The Glass Castle Isu Essay English Literature Essay

By: Yash Shukla

Due Date: April 28, 2013

Teacher: Mrs. Gandhi Patel

The Glass Castle by Jeannette Walls is a memoir based on the life of the author Jeannette and her family while dealing with adversities and struggles in society. The memoir shows how Jeannette and her siblings are raised by their unconventional parents. Despite the many instances where the Walls’ family travels from one dysfunctional society to another, the setting greatly contributes to the actions that Jeannette and her siblings take to deal with situations that arise. Travelling to locations such as Arizona, Nevada, West Virginia and New York, has a significant impact on the family.

One of the nomadic childhood experiences that Jeannette faces is the instability in homes. Throughout her childhood, the family moves from one place to another. When the Walls’ family settle in the outskirts of Arizona and Nevada, each member of the family experiences many hardships. Jeannette and her siblings are not happy about living in Blythe. One day when coming back from school, Jeannette is jumped by a group of Mexican girls. She describes "a few days after I started school, four Mexican girls followed me home and jumped me in an alleyway near the LBJ Apartments. They beat me pretty bad, pulling my hair and tearing my clothes and calling me a teacher’s pet and a matchstick." (44-45). The other students from school do not accept Jeannette and rather attack her because she is different from the others. Moreover, it shows how the bullying has an impact on her, as she decides to not share this horrific experience with her parents. A few months after moving to Battle Mountain, Billy Deel breaks into the Walls’ residence with a BB gun and tries to shoot Jeannette and her siblings. To defend themselves, the Walls’ children use their father’s pistol. The police officer tells the Walls’ they have to appear to court for a hearing, but like always, Rex Walls was planning to do the skedaddle.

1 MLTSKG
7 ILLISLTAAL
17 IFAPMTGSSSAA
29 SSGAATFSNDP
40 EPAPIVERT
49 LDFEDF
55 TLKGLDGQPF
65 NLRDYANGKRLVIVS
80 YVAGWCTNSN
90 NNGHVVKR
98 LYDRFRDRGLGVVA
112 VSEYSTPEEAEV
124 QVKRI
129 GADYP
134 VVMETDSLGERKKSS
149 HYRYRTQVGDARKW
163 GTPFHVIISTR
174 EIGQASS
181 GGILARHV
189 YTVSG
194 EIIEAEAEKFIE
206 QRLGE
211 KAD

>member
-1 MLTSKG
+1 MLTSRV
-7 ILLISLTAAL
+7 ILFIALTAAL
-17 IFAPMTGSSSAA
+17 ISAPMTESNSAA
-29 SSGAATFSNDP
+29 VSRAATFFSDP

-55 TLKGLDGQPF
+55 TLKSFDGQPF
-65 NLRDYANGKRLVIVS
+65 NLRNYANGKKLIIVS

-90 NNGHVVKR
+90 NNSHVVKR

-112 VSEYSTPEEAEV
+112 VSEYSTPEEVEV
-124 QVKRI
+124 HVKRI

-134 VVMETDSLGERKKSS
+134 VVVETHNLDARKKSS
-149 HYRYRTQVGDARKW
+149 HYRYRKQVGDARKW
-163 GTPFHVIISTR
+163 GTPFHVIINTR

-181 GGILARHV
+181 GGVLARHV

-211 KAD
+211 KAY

Jeannette states "He told Dad that the whole family would need to come down to the courthouse the next morning and see the magistrate. Billy Deel and his dad would be there, too. The magistrate would get to the bottom of the matter and decide what measure needed to be taken. Late in the evening, [Mom and Dad] came down, their faces still grave. "We’re going to Phoenix" Dad said. "When?" I asked. "Tonight" (89).

This incident truly shows the Walls’ inability to sustain themselves in a location for a prolonged period. Since, the family has to face consequences because of this incident; they decide to move away to Phoenix to rid themselves from the situation. Hence, Jeannette and her siblings are never able to stay in a place for a lengthy period, which is why their childhood is extremely unstable. Although the Walls’ family is content while living in Phoenix, they still experience hardships. The family moves into a new home in Phoenix, that Jeannette’s mother, Rose Mary, has inherited. Jeannette and her siblings are in awe when they arrive on North Third Street.

She says "When we pulled up in front of the house on North Third Street, I could not believe we were actually going to live there. It was a mansion. We kids ran through the house and counted fourteen rooms including kitchens and bathrooms. They were filled with the things Mom had inherited from Grandma Smith: a dark Spanish dining table with eight matching chairs, a hand-carved upright piano, sideboards with antique silver serving sets, and glass-fronted cabinets. . . We were definitely moving up in the world" (94)